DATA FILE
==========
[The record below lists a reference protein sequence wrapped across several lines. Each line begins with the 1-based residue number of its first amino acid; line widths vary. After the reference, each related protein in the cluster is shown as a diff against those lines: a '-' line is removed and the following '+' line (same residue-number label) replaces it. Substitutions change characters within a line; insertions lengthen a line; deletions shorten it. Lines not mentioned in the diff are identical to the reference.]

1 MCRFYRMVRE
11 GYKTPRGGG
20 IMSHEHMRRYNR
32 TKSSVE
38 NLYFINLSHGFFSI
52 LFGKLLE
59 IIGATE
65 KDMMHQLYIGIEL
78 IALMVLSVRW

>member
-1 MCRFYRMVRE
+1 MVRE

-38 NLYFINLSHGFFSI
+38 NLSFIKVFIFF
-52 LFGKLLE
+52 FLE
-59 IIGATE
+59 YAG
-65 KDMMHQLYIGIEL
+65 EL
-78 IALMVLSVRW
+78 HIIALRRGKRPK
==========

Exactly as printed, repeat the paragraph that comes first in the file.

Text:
[The record below lists a reference protein sequence wrapped across several lines. Each line begins with the 1-based residue number of its first amino acid; line widths vary. After the reference, each related protein in the cluster is shown as a diff against those lines: a '-' line is removed and the following '+' line (same residue-number label) replaces it. Substitutions change characters within a line; insertions lengthen a line; deletions shorten it. Lines not mentioned in the diff are identical to the reference.]